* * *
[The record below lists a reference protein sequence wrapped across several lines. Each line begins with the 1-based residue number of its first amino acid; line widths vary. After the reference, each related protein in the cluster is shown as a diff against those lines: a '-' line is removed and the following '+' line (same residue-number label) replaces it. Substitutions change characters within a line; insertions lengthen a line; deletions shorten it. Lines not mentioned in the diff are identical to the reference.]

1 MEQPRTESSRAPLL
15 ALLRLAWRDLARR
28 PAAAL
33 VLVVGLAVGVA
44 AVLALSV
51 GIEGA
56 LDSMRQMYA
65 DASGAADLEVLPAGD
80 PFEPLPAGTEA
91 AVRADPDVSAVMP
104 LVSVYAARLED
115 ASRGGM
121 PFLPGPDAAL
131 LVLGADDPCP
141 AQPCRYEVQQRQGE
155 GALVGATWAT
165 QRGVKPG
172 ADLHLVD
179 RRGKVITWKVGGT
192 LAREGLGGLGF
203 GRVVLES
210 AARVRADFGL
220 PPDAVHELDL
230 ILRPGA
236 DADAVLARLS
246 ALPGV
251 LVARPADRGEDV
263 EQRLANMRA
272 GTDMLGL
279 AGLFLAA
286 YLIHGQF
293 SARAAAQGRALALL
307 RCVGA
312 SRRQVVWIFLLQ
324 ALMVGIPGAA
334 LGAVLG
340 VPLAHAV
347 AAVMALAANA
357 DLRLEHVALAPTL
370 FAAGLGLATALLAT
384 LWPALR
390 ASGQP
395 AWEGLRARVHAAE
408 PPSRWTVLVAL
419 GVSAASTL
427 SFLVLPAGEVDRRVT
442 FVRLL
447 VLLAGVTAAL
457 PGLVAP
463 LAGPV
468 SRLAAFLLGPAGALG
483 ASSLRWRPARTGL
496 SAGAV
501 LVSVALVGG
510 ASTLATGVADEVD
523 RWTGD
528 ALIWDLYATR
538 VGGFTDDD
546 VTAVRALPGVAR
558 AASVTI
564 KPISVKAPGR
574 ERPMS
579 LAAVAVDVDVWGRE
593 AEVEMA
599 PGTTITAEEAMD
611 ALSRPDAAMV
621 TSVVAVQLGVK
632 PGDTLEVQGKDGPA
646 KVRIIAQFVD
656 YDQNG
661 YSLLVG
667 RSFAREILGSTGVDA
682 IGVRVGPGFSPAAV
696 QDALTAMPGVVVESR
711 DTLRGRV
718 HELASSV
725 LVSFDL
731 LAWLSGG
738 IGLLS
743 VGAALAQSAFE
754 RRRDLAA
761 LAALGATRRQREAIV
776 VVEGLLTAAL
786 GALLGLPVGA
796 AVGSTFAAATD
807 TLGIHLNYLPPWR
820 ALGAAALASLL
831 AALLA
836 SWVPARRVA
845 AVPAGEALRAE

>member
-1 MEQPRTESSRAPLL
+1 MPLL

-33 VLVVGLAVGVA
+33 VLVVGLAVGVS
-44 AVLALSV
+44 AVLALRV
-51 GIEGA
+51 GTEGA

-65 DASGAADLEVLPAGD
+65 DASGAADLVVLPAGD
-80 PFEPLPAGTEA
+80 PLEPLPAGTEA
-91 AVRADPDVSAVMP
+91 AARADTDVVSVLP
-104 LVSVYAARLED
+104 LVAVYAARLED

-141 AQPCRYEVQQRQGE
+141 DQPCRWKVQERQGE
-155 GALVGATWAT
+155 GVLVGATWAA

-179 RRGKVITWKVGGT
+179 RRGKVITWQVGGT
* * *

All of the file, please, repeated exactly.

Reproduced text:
[The record below lists a reference protein sequence wrapped across several lines. Each line begins with the 1-based residue number of its first amino acid; line widths vary. After the reference, each related protein in the cluster is shown as a diff against those lines: a '-' line is removed and the following '+' line (same residue-number label) replaces it. Substitutions change characters within a line; insertions lengthen a line; deletions shorten it. Lines not mentioned in the diff are identical to the reference.]

1 MEQPRTESSRAPLL
15 ALLRLAWRDLARR
28 PAAAL
33 VLVVGLAVGVA
44 AVLALSV
51 GIEGA
56 LDSMRQMYA
65 DASGAADLEVLPAGD
80 PFEPLPAGTEA
91 AVRADPDVSAVMP
104 LVSVYAARLED
115 ASRGGM
121 PFLPGPDAAL
131 LVLGADDPCP
141 AQPCRYEVQQRQGE
155 GALVGATWAT
165 QRGVKPG
172 ADLHLVD
179 RRGKVITWKVGGT
192 LAREGLGGLGF
203 GRVVLES
210 AARVRADFGL
220 PPDAVHELDL
230 ILRPGA
236 DADAVLARLS
246 ALPGV
251 LVARPADRGEDV
263 EQRLANMRA
272 GTDMLGL
279 AGLFLAA
286 YLIHGQF
293 SARAAAQGRALALL
307 RCVGA
312 SRRQVVWIFLLQ
324 ALMVGIPGAA
334 LGAVLG
340 VPLAHAV
347 AAVMALAANA
357 DLRLEHVALAPTL
370 FAAGLGLATALLAT
384 LWPALR
390 ASGQP
395 AWEGLRARVHAAE
408 PPSRWTVLVAL
419 GVSAASTL
427 SFLVLPAGEVDRRVT
442 FVRLL
447 VLLAGVTAAL
457 PGLVAP
463 LAGPV
468 SRLAAFLLGPAGALG
483 ASSLRWRPARTGL
496 SAGAV
501 LVSVALVGG
510 ASTLATGVADEVD
523 RWTGD
528 ALIWDLYATR
538 VGGFTDDD
546 VTAVRALPGVAR
558 AASVTI
564 KPISVKAPGR
574 ERPMS
579 LAAVAVDVDVWGRE
593 AEVEMA
599 PGTTITAEEAMD
611 ALSRPDAAMV
621 TSVVAVQLGVK
632 PGDTLEVQGKDGPA
646 KVRIIAQFVD
656 YDQNG
661 YSLLVG
667 RSFAREILGSTGVDA
682 IGVRVGPGFSPAAV
696 QDALTAMPGVVVESR
711 DTLRGRV
718 HELASSV
725 LVSFDL
731 LAWLSGG
738 IGLLS
743 VGAALAQSAFE
754 RRRDLAA
761 LAALGATRRQREAIV
776 VVEGLLTAAL
786 GALLGLPVGA
796 AVGSTFAAATD
807 TLGIHLNYLPPWR
820 ALGAAALASLL
831 AALLA
836 SWVPARRVA
845 AVPAGEALRAE

>member
-1 MEQPRTESSRAPLL
+1 MPLL

-33 VLVVGLAVGVA
+33 VLVVGLAVGVS
-44 AVLALSV
+44 AVLALRV
-51 GIEGA
+51 GTEGA

-65 DASGAADLEVLPAGD
+65 DASGAADLVVLPAGD
-80 PFEPLPAGTEA
+80 PLEPLPAGTEA
-91 AVRADPDVSAVMP
+91 AARADTDVVSVLP
-104 LVSVYAARLED
+104 LVAVYAARLED

-141 AQPCRYEVQQRQGE
+141 DQPCRWKVQERQGE
-155 GALVGATWAT
+155 GVLVGATWAA

-179 RRGKVITWKVGGT
+179 RRGKVITWQVGGT